This could be the reason why your CV is being deleted

by Chris Tang in Blog

DatePosted on December 10, 2014 at 05:45 PM
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It’s all too familiar a bugbear of hiring managers. They take the time and effort to draft and issue a detailed job description of the vacancy. The briefing sets out the nature of the work, the exciting challenges and prospects facing the successful candidate and the skills and experience required of the candidate.  So why doesn’t the CV/resume match their job description (JD)?

To you, it looks like the perfect fit.  On paper, at least it does.  The organisation looks great, the job description seems really interesting, and it’s an opportunity to try your hand in a new working environment you know has won lots of awards.  Is it really that easy for your application to be overlooked? 

Let’s take a look at one example.  Below are key requirements of a vacancy for a qualified lawyer.  But you can replace this with Company Secretary, Compliance Manager or any other category of profession you fit into.

In this example, the role you’ve seen requires:

• a Hong Kong admitted lawyer
• with 4-6 years PQE in [insert your relevant practice area] or, for US qualified lawyers, the class year of admission to the Bar
• from an international law firm [in Hong Kong]
• with Chinese language skills, and
• experience of handling complex matters [in your practice area] in the PRC.

The job and the organisation seem like a more enticing proposition and there’s an improved title available to you.


You send your CV to the hiring manager, and wait. 

And wait.  And you wait. 

Then you call up the hiring manager to see if there is any news. And you get the response, “I’m sorry, we are only seeking Hong Kong-qualified lawyers for this role.” 

But you ARE Hong Kong qualified!  Didn’t they see it?  It’s clearly written on your CV over here.…

Oh wait, you forgot to add in a section called “Professional Qualifications” at the top of the first page of your CV. Or maybe you simply assumed that they knew when it would be based on your work chronology? Believe me when I say this is an all too common omission in CVs.

Or if you did have such a section, chances are, you put your qualifications at the BOTTOM of the LAST page of your 6-page CV.

And you wonder why you didn’t get feedback?

Here lies the greatest danger in CV/resume writing.  And that’s when you assume that the reader knows what you mean by what you say (or don’t say).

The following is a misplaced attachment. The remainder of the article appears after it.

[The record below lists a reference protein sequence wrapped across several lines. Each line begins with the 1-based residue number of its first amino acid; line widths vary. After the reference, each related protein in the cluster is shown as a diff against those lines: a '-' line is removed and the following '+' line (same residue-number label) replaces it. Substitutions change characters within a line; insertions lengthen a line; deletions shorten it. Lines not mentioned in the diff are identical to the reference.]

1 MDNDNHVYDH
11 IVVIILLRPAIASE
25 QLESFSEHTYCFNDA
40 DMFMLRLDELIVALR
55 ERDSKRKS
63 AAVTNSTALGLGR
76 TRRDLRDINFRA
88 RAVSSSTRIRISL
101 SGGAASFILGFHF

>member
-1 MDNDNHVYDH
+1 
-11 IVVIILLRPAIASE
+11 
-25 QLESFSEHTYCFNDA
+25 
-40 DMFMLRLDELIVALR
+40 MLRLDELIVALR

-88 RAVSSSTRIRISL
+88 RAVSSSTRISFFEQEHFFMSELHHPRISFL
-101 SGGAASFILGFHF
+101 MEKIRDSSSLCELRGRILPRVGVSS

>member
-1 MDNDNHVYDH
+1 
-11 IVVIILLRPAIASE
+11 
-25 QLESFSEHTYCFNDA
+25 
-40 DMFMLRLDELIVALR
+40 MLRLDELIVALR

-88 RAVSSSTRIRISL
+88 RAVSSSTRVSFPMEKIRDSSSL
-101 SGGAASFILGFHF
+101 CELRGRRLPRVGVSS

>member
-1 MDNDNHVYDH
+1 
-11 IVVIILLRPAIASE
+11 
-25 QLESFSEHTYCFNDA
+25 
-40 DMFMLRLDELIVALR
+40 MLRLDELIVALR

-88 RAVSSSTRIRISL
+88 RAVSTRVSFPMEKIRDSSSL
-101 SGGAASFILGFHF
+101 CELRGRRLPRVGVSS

Your title may be “Associate” in an international law firm. But in what month and year did you qualify?  In which jurisdiction?   Did you actually write down your title in your CV?  In many instances, given the sheer volume of CVs hitting the in-box of the HR manager, you may have less than 1 second to make an impact.  Decisions on whether to invite you to an interview or not rests on incredibly fine lines based on the following factors.


We discussed in a previous article that employers are increasingly automating the search function of the dozens of CVs that they may receive for a role. If the search result doesn’t highlight that you don’t have the qualification required, you may not even turn up on that search result.

A quick eye

But not all organisations will have such tools readily available.  So where they don’t have a sophisticated electronic database to conduct candidate searches and instead, CVs and resumes are scanned manually for relevancy, the hiring manager will first run through a checklist of the key qualification requirements before focusing on the detail of your experience and achievements to date.  

If you're applying for an in-house role, many HR managers aren't familiar with the day-to-day duties of a lawyer (particularly as there may only be one in-house lawyer for their company, so legal roles rarely appear for them to review).  Moreover, in any organisation, there is a risk that your CV is being reviewed by a junior HR coordinator who may not have the knowledge or experience to identity the nuances of your profile.  

In both instances, the inexperience of the person reviewing your CV may mean your application is overlooked.  This is where a professional recruiter can assist to clarify and elaborate on a person's profile so that no matter who at the employer is reviewing the CVs, the employer will be better informed to make a decision on your suitability for the role. 

Make it obvious, stupid!

If you don’t get through the first stage of the process or it takes longer than usual to find your qualifications and language capability, chances are, your CV/resume could end up in the recycle bin of the reader's desktop. So remember, (a) spell it out and (b) put it at the top of your CV.

Make clear the country/jurisdiction and date (MM/YYYY) of qualification as well as your language skills at the head of your CV so that the hiring manager can explore more of your work history.

About the Author

Chris Tang

Chris is a co-Managing Director of Star Anise and a former practising corporate lawyer. He is a regular post contributor on LinkedIn and you can connect with him here:

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